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Charlie Hall
Birth: Aug. 19, 1899
Birmingham
West Midlands, England
Death: Dec. 7, 1959
North Hollywood
Los Angeles County
California, USA

Actor and Vaudevillian. At the age of fifteen he left school in Birmingham, England, to become a carpenter like his father. While still in his teens he joined Fred Karno's famous vaudeville troupe, whose members also included Charlie Chaplin and Stan Laurel. In the early Twenties he went to New York to visit his sister, and began working as a stagehand, using his carpentry skills. What started out as a friendly visit turned into a permanent stay in the United States, and a long-running career as a character actor in comedies. While working as a stagehand, he met Bobby Dunn, who worked at Keystone Studios. Dunn, a comedian, and his boss Mack Sennett persuaded Charlie to give up the carpentry for acting. In the mid-Twenties he signed a contract with Hal Roach Studios. He found himself working once again with Stan Laurel, who remembered him from their British vaudeville days and helped his old friend in his newfound career. Hall would go on to co-star with Laurel and Hardy a total of 47 times, more than any of their other supporting players. He appeared with them in such shorts as 'Leave 'Em Laughing' (1928), 'Love 'Em and Weep' (1927), 'Two Tars' (1928), 'Angora Love' (1929), 'Be Big!' (1931), 'The Music Box' (1932), 'Busy Bodies' (1933), 'The Live Ghost' (1934), and 'Them Thar Hills' (1934). He also appeared in a number of their features, such as 'A Chump at Oxford' (1940), 'Pardon Us' (1931), 'Babes in Toyland' (1934), 'The Bohemian Girl' (1936), and 'Pack Up Your Troubles' (1932). Hall also co-starred in a number of Stan Laurel's earlier solo shorts, such as 'Near Dublin' (1924) and 'Mother's Joy' (1923). Although he was cast as their foil, offscreen the three of them were good friends. He also worked with a number of other comedians, among them Will Rogers, Abbott and Costello, Charley Chase, and Leon Errol. In the early and mid-Forties, he worked for 20th Century Fox, although by this point in his career, it was getting harder to find work as a character actor in short subjects. Nearly every studio had gotten rid of their short subjects departments or were phasing them out, and feature-length movies had become the norm. The films he appeared in from 1946 onwards were few and far between. He passed away at the end of 1959 at the age of sixty. (bio by: Carrie-Anne)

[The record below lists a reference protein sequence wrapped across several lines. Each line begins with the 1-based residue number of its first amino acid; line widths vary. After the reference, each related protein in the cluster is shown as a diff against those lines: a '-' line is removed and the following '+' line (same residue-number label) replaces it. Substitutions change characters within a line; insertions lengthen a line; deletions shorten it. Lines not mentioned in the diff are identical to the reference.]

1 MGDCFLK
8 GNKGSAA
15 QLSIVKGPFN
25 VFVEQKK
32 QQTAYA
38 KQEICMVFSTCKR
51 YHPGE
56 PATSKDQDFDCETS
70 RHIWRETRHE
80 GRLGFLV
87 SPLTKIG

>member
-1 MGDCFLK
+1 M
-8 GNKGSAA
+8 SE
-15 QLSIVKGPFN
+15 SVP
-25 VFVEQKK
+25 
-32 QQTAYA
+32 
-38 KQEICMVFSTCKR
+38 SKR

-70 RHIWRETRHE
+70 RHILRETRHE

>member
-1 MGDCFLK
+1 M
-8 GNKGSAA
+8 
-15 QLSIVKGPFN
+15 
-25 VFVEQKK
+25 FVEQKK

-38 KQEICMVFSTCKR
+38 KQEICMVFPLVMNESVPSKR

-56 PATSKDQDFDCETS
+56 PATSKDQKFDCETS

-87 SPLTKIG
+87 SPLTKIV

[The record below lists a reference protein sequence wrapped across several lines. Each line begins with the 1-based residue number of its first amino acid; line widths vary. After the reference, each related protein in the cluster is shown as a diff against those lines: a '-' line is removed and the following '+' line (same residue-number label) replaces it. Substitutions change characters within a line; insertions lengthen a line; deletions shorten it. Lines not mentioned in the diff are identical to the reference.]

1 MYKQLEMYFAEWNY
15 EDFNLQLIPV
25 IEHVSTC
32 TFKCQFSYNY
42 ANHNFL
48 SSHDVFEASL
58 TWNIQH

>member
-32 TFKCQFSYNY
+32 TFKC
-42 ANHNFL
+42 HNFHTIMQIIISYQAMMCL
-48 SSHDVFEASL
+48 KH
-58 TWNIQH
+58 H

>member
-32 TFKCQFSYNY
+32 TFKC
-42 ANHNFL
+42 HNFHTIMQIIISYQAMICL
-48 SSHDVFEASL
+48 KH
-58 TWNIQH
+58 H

Burial:
Forest Lawn Memorial Park (Glendale)
Glendale
Los Angeles County
California, USA
Plot: Eventide, lot 1928
 
Maintained by: Find A Grave
Record added: Aug 08, 2000
Find A Grave Memorial# 11471
Charlie Hall
Added by: katzizkidz
 
Charlie Hall
Added by: A.J. Marik
 
Charlie Hall
Added by: A.J. Marik
 
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R.I.P. CHARLIE. you were brilliant with Stan & Ollie.
- Milky
 Added: Jul. 13, 2016
Thanks for the laffs. RIP
- tonyR
 Added: May. 6, 2016

- Lillian
 Added: Mar. 24, 2016
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